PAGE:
Growing up, I wasn’t exposed AT ALL to alcohol, so for me it was sort of like this foreign thing I knew nothing about and alongside the health arguments my Dad made I didn’t see drinking as a big priority. I think it’s important to point out that not drinking or perhaps being a bit naive about types of alcohol etc. wasn’t really a deliberate CHOICE at that age, it was kind of just a natural progression given my upbringing.

  • ScarlettRed October 11th, 2013 6:24 AM


    I had friends who would sneak alcohol to parties, and I sort of got by in high school just drinking water and not joining in. People asked me “why” sometimes but didn’t seem bothered… But by 18 (the legal drinking age in AUS) some friends’ perceptions of me shifted from just, “that’s cool you don’t drink, we aren’t bothered” to like a sort of, “well you’re an ADULT now, why aren’t you acting like it… Why don’t you break away from your parents…” One “friend” even told me: “you NEEED to drink or people will think something’s wrong with you. You just appear to be bored when we go out clubbing. Do you even HAVE FUN?” This really fed my insecurities about being found out as this “outsider” from a weird family, or thought of in a way I didn’t see myself (like frigid, or mousy, or dull).

    But I worked at a restaurant and did drinks shifts at the bar which got me familiar with different alcohol. I ditched the circle of friends from high school that consistently belittled my non-drinking self and who had decided they “knew” all that I was. And I decided I’d have a social drink (just not binging) to join in at parties from then on.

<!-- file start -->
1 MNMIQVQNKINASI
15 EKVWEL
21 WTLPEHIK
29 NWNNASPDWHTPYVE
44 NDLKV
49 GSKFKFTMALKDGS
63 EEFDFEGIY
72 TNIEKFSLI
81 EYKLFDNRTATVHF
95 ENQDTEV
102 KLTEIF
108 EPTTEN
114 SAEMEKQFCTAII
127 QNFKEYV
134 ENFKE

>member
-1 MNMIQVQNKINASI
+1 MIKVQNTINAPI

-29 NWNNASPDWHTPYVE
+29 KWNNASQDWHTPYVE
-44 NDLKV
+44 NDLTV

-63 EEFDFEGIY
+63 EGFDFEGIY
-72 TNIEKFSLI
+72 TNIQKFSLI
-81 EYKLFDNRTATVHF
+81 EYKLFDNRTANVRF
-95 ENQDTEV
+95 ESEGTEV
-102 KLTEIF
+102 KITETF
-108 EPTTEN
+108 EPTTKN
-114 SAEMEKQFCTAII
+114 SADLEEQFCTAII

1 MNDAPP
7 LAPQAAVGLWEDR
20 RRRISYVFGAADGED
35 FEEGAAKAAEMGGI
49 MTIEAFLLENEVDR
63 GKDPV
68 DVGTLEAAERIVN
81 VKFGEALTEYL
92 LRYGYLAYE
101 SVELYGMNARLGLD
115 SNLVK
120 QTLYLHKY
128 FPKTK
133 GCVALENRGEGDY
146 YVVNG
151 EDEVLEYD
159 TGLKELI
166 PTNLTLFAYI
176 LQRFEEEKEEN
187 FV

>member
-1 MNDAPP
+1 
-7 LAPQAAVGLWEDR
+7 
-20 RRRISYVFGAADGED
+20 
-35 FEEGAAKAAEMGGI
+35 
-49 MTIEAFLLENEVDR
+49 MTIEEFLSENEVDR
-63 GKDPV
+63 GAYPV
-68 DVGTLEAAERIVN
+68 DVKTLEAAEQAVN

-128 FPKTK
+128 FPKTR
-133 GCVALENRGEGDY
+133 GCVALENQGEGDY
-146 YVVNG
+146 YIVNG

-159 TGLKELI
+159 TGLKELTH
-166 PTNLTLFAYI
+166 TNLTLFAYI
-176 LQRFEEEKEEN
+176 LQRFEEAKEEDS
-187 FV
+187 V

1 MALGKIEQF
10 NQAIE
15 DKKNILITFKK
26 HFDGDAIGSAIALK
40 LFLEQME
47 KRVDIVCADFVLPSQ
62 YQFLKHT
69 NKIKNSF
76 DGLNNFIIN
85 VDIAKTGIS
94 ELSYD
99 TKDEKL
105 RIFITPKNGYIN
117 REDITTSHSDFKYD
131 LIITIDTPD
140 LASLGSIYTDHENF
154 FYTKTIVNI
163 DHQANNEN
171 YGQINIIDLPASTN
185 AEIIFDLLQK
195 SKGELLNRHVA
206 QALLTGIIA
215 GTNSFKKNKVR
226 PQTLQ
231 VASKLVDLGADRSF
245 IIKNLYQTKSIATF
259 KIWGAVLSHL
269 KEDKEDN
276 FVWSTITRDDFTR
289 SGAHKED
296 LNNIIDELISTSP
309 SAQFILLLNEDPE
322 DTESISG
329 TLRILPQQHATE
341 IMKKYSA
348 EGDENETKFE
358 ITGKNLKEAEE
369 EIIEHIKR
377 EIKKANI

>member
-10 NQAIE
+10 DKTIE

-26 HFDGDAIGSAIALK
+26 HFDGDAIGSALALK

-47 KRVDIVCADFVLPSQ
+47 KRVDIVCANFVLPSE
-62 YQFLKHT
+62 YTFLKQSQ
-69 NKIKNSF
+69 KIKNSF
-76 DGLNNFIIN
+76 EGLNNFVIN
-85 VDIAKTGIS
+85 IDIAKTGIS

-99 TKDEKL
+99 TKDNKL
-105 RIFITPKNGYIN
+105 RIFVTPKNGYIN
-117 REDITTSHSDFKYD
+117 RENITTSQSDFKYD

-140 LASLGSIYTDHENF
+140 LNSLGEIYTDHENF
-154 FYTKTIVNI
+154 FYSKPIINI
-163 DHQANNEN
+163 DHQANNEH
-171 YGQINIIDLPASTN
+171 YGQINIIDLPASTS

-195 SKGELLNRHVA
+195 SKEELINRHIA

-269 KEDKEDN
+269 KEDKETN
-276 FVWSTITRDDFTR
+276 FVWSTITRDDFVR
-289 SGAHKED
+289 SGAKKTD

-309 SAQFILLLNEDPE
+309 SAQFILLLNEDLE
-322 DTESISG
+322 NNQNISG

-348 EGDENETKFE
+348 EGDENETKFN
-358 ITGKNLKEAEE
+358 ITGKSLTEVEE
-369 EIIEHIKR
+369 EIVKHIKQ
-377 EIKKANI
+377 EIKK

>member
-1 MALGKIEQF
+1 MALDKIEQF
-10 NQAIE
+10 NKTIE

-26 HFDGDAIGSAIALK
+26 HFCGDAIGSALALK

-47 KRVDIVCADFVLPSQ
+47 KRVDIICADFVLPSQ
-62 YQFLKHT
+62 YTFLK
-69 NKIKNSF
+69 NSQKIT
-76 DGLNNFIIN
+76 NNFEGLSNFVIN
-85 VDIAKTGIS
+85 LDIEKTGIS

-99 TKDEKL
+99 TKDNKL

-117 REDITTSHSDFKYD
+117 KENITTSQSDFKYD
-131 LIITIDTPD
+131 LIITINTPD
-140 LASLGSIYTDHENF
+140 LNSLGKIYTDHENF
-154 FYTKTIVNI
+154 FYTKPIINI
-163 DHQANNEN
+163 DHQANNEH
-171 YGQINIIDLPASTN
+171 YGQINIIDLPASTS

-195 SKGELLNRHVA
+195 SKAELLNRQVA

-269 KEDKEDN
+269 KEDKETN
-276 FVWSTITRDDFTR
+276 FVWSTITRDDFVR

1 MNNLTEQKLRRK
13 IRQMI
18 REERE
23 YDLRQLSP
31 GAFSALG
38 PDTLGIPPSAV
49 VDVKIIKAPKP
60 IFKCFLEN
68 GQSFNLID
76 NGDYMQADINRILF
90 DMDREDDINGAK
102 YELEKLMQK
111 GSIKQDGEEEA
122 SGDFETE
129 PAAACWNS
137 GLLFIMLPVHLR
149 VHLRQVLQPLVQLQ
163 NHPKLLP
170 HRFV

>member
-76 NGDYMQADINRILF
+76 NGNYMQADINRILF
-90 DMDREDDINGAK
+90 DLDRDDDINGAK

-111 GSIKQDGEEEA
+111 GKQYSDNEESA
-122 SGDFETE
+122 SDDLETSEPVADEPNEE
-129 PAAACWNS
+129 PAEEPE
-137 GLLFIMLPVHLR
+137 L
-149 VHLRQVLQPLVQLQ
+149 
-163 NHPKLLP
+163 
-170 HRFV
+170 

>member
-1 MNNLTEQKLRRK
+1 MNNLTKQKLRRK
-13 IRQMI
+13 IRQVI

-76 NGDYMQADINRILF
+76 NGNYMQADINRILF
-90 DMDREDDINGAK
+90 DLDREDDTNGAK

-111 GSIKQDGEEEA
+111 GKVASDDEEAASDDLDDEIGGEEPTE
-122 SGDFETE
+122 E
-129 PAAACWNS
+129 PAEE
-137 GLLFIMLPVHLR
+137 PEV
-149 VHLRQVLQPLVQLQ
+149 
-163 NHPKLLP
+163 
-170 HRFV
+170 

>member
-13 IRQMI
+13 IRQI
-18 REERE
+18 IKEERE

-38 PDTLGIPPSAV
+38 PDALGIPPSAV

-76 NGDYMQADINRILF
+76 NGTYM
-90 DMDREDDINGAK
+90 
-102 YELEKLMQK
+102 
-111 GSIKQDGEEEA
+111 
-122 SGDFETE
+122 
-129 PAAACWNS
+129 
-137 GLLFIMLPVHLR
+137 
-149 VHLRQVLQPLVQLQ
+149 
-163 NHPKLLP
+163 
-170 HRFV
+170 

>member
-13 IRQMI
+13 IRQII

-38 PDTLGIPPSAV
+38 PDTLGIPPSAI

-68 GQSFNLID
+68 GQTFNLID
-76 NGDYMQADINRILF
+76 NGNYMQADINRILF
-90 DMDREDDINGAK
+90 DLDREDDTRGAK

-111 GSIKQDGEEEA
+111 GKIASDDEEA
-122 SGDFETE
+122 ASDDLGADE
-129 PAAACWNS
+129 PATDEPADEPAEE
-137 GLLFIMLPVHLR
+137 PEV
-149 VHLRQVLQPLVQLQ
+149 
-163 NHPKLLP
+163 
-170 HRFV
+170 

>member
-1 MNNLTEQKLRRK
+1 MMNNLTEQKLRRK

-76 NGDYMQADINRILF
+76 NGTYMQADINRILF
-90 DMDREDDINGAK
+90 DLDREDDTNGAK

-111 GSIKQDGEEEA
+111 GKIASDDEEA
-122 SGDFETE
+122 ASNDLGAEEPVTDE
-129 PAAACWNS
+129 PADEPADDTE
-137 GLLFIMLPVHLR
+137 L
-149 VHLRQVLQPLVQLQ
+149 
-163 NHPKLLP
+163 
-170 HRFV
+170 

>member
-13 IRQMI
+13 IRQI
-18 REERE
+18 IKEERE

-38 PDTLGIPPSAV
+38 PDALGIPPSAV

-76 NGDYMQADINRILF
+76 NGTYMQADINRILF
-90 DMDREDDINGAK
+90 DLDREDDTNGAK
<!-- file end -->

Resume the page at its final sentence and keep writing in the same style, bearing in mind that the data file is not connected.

I also realised the amazing-ness of Emma Watson and found comfort in the fact she felt like the odd one out clubbing too (like it wasn’t her scene). And realised that sometimes I LIKE clubbing too, I just didn’t like the people I used to go with. I have found that people do notice when you don’t drink at all, but NEVER notice how much you have drunk if you have one drink in your hand…

    (Wait… A bit more)…

  • ScarlettRed October 11th, 2013 6:25 AM


    It’s irritating how people typecast others so they are easier to understand. I think that it can be hard to for people to break past some impressions though, or even ASK what you think instead of just assuming… I hope people start to accept just how multifaceted others are… And also how they can change and grow.

    It would solve SO many problems…

  • Bethany October 11th, 2013 2:29 PM

    This article is beyond perfect for me! I’m currently in my freshers week at uni and I can’t drink cos of the medication I’m on and, oh my goodness, I have been feeling soo awkward about it!!So yay Rookie you mind reader you! ^o^xox

  • sagwa October 27th, 2013 12:03 AM

    Oh my god. I actually want to hug you right now. And cry at the same time. I swear we have such similar lives. My dad and most of my extended family members are struggling with alcoholism and I’ve seen it destroy people’s lives. My mom is sober, but grew up in a family of alcoholics as well. As much as I try to be open minded and ‘whatever’ about people around me drinking/smoking, it sometimes really freaks me out. I’m trying to be openminded, but with the negative view of substances I’ve had for my whole life, it’s difficult. Thank you thank you for this post. I just hope to find people who are just as chill as you are next year in college!!